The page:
I’m so happy I took this little venture out into the Lake District, even if it took all my patience to drive through it carefully and without flooding Vivian. It’s very easy to write off England as not having very much worth to see, compared to other places in the world. Fair enough – it’ll never be the same spectacular sights as other countries, and our mountains aren’t the highest, and our wildlife isn’t as diverse. But there is certainly something ‘wild’ left in the Lake District, even if it’s only on a rough and stormy day, even if it’s on a day where there’s no one else around.

Wilderness. Wildness. What is that? Always there is this debate on wilderness and whether there’s any wild spaces left in the world, let alone in Britain. These are formed by the ideas about different degrees of wilderness – what’s a real wilderness and what’s a wilderness experience? James Fenton writes a lot about this. He’s spoken about how it can be evaluated it by factors, such as the amount of people present, the climate, the size of the place, how many human artefacts are present. And if these all measure out in a certain way – if there’s rough weather and large expanse, or if there’s no one around and no presence of human activity – then a place can be described as ‘wild’. The more we try to be objective, the more we fall back into subjectivity. For example, the Lake District is notoriously not wild, because it’s gone through centuries of agriculture. So what about if we left it for fifty, a hundred years – would it be wild then? What if I came to the Lake District not knowing anything about the landscape and its history, and just assumed everything around me was purely ‘natural’ and unaltered (whatever that means)? What about the fact that every place in the world has probably felt the hand of humans in some way, directly or indirectly, and that so many species of plants, fruits, vegetables, flowers have been tempered by the hand of a human? Is a place ‘natural’, ‘wild’, ‘authentic’, just based on our knowledge or lack of knowledge of it?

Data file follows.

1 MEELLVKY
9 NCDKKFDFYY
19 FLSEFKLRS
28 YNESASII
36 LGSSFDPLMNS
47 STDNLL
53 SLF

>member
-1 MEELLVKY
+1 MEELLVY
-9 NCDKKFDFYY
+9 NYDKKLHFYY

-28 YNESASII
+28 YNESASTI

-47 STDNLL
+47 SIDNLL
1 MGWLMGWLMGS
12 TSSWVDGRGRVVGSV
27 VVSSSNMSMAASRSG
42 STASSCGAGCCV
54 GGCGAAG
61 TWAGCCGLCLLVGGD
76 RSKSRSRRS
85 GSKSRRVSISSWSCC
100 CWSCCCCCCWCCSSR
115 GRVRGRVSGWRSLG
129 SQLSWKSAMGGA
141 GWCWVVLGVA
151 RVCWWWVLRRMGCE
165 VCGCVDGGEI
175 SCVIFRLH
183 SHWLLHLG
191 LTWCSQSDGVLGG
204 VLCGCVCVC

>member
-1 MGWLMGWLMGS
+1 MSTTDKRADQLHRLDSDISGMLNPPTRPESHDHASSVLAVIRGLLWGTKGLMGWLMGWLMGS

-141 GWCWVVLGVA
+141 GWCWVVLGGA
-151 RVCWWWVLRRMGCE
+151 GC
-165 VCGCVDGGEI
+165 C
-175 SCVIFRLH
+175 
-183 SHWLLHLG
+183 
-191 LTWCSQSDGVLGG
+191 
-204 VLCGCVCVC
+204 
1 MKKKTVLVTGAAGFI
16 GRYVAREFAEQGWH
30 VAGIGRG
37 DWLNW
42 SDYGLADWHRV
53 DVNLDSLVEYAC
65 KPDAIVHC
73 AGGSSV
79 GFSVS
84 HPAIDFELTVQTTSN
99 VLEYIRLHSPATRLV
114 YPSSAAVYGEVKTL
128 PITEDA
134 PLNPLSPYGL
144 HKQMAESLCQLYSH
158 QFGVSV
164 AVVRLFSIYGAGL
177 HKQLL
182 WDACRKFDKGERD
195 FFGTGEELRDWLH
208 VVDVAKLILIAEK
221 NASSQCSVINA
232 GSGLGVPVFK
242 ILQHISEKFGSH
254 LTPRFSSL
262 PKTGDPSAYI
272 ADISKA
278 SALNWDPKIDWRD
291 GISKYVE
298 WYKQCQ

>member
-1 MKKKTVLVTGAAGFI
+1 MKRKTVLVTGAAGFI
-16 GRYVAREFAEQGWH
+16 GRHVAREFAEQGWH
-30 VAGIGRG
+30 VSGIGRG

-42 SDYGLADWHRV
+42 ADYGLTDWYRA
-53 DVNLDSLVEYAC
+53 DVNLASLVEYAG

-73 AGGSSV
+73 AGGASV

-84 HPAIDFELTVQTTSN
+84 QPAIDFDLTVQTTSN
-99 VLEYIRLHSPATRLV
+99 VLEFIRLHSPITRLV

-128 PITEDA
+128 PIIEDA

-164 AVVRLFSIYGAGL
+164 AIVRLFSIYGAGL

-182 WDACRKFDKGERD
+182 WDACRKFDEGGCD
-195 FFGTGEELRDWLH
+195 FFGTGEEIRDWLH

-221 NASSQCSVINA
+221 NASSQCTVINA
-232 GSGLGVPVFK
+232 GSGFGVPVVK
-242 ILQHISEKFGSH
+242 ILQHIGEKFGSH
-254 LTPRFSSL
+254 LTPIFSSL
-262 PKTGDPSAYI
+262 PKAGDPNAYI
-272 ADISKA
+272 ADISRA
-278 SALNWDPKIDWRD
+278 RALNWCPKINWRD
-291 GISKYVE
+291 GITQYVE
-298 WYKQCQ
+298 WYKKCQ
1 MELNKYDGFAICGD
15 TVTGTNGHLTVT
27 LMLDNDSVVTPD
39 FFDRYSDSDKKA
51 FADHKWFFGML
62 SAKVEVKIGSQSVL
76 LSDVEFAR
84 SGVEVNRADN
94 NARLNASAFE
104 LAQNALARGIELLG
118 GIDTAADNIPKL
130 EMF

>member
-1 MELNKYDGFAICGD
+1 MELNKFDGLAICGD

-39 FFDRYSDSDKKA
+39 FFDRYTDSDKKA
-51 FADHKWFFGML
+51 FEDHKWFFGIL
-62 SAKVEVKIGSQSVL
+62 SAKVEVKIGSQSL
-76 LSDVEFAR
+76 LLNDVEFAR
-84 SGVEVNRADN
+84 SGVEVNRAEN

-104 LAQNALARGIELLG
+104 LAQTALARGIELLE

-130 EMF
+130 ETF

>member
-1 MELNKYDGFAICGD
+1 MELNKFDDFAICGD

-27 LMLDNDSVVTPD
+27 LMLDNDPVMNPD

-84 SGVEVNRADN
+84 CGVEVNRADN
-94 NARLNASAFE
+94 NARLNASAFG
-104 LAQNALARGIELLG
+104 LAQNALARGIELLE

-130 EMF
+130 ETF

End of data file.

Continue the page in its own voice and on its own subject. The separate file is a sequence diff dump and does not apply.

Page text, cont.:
So if a wilderness is subjective, then for me, a wilderness is somewhere where I feel ‘free’. It is somewhere I feel more alive, and not just in the way in which I find a new place, but in a lost and finding way, where I find something of myself I didn’t realise would be here, that I didn’t realise was missing until I found it. Maybe it’s under a mossy rock, or down the view of a valley, or in the temper of the winds across my skin. It’s a recollection of a sensation I think I lost before I ever knew what it was, or maybe a recollection of something passed down through generations, that I know by instinct rather than by memory. In that way, maybe a wilderness doesn’t always have to be a place that has been unchanged by humans, but more a place where humans themselves can be changed. And if so, then I’m sure there are many wildernesses left in our own countries and in our entire world, waiting not just to be discovered, but to be discovered in an entirely new way. Perhaps there is room for explorers, not to conquer new territories and discover new shores, but to create revolutions on how we view and care for the land that we’ve already found.

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My first travels took me to Norway, Morocco, the Galapagos Islands, and Siberia. There, I realised there was so much I wanted to learn and understand about the way we interact with nature and the environment in which we live.